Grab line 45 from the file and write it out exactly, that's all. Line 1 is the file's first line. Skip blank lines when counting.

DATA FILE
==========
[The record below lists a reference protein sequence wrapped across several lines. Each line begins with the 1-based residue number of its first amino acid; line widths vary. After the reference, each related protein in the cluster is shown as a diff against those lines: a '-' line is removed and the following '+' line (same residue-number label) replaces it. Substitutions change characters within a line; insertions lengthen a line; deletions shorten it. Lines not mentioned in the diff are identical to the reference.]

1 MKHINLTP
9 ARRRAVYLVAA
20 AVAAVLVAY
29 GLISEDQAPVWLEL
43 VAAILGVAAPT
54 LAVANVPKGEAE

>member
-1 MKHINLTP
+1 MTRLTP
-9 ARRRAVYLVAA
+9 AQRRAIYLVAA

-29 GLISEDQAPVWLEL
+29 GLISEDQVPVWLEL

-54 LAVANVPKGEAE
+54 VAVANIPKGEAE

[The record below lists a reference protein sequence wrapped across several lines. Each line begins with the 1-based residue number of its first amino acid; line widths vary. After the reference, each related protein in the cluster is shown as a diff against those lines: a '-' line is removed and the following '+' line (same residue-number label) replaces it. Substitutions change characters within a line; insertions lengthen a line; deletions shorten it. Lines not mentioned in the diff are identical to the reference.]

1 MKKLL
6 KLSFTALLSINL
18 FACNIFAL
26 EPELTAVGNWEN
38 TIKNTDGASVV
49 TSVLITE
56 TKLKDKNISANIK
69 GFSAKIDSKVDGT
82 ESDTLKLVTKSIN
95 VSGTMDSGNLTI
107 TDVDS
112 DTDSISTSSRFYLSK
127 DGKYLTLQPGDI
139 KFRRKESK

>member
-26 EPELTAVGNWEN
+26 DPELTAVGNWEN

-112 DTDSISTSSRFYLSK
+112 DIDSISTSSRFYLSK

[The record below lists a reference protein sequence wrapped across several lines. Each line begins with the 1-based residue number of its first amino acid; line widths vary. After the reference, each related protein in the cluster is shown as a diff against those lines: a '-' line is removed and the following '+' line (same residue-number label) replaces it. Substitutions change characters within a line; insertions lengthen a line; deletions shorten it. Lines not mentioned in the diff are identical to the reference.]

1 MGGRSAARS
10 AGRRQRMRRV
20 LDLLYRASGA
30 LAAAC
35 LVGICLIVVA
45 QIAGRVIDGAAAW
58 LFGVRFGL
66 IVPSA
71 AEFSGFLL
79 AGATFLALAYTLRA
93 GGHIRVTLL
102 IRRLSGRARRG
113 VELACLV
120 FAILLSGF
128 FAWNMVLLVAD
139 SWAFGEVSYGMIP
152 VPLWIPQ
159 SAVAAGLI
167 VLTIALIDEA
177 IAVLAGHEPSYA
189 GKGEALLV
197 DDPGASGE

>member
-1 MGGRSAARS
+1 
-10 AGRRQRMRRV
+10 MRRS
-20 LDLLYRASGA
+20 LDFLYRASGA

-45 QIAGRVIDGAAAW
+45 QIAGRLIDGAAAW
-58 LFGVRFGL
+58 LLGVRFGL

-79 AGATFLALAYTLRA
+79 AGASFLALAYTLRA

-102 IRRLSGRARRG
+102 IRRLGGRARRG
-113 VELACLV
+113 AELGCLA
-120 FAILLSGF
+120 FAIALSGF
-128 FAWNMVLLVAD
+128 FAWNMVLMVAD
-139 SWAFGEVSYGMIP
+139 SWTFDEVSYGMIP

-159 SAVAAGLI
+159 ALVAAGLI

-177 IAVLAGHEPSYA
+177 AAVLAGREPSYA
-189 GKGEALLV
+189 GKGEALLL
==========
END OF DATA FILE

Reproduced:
66 IVPSA